MANCHESTER, N.H. - As the battle for undecided women voters intensifies, President Obama today warned that Republican nominee Mitt Romney would give more control over women's "health care choices" to their employers and politicians if he becomes president.
"You've got a state legislature up here that sometimes acts like it knows better than women when it comes to women's own health care decisions. You know, my opponent's got the same approach," Obama told a crowd of 6,000 supporters at an outdoor rally in Veteran's Park.
He noted Romney's pledge to end federal funding for Planned Parenthood clinics and a desire to roll back a provision of the health care law requiring employers to offer insurance plans that provide contraceptive coverage free of charge.
"Think about that. Do you think your boss or your insurance company or some politician in Concord or Washington should get control of your health care choices?" said Obama. "The health care law we passed puts those choices in your hands, where they belong."
"That's where they're going to stay as long as I'm president of the United States - as long as you vote," he added.
Romney has opposed on ethical and constitutional grounds the Obama administration's requirement for all employers - including religiously-affiliated institutions, such as universities and hospitals - to offer health insurance plans with contraceptive coverage. But he said Tuesday during the presidential debate that he does not otherwise oppose contraception.
"I don't believe that bureaucrats in Washington should tell someone whether they can use contraceptives or not, and I don't believe employers should tell someone whether they can have contraceptive care or not," he said. "Every woman in America should have access to contraceptives, and the president's statement of my policy is completely and totally wrong."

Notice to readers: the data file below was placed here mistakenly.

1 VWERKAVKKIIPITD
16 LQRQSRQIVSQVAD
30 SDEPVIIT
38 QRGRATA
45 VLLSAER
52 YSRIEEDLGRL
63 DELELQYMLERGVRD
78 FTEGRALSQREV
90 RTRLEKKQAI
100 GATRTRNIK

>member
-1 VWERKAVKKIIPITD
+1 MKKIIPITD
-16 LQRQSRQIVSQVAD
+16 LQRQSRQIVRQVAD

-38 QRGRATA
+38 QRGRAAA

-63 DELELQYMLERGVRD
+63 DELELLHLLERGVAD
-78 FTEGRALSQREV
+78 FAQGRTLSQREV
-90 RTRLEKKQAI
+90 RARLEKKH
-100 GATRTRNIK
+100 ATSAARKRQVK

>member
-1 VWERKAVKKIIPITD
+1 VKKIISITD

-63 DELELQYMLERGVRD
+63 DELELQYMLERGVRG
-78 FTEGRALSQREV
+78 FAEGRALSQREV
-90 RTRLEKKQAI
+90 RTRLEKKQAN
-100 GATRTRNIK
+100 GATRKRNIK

Obama also swiped at Romney today for not taking a position on whether he would have supported the Lilly Ledbetter Fair Pay Act, which helps victims of pay discrimination sue for compensation, and for saying this week that he relied on "binders of women" to help pick female candidates for his cabinet.
The back-and-forth on the issues reflects what both sides see as the possibly decisive role of women voters in this election.
Obama's visit to New Hampshire was his fifth this year. Recent polls show Obama and Romney locked in a tight race for the state's four electoral votes.
"Nineteen days, New Hampshire. Nineteen days," Obama told the crowd, urging them to register. "In 19 days, you're going to step into a voting booth, and you've got a big choice to make. It's not just a choice between two candidates or parties. It's about two different visions for this country that we love."